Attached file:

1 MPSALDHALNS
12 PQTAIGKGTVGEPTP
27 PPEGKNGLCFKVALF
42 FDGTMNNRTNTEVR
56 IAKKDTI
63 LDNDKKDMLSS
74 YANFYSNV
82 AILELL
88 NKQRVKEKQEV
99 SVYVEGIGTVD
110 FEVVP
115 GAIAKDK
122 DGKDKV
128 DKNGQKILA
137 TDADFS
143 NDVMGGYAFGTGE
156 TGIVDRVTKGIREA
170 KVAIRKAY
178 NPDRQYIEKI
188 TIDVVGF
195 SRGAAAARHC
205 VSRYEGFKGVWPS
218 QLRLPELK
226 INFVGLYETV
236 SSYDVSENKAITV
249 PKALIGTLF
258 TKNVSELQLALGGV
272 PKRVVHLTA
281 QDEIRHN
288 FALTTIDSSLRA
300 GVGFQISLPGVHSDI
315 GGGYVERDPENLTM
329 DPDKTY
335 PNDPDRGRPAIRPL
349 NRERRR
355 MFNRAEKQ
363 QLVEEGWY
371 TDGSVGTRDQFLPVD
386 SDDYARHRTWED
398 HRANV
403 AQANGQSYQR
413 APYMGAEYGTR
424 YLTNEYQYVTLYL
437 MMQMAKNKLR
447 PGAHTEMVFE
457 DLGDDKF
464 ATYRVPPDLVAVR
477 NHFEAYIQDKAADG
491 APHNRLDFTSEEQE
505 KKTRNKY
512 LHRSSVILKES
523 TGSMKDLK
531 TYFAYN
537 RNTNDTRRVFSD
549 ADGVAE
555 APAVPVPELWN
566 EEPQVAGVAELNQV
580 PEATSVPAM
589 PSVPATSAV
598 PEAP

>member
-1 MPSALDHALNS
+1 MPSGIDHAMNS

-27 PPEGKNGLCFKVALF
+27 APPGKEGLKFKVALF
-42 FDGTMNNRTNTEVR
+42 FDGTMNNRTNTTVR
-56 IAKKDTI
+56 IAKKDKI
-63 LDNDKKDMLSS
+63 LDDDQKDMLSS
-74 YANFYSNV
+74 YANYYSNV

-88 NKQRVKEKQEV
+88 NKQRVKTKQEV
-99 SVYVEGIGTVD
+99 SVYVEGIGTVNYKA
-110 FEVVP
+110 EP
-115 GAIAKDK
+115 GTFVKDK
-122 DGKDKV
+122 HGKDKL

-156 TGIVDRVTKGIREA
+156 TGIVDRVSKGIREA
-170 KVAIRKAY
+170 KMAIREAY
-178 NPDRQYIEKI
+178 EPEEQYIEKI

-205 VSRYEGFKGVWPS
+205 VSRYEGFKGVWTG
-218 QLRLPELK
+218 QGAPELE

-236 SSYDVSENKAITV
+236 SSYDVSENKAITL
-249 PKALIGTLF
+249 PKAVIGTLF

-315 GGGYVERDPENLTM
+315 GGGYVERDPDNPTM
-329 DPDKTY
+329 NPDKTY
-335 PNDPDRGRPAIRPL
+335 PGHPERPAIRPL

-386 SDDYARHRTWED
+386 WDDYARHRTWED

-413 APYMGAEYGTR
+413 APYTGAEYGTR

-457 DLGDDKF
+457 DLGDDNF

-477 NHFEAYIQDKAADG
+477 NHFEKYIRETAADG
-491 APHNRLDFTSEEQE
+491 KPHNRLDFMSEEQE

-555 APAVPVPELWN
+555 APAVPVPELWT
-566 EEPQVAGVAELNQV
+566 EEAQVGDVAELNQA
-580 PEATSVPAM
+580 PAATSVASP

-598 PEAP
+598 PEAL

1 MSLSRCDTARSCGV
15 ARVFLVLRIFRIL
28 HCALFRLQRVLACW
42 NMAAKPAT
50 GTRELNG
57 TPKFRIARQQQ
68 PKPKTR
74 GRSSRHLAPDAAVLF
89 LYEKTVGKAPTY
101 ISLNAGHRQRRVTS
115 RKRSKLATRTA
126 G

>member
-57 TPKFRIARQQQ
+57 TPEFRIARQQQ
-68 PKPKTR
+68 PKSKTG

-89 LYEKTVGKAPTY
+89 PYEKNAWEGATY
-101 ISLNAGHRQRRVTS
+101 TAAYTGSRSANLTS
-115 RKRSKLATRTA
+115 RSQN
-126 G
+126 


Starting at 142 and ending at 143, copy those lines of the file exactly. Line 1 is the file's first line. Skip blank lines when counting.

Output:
+101 TAAYTGSRSANLTS
-115 RKRSKLATRTA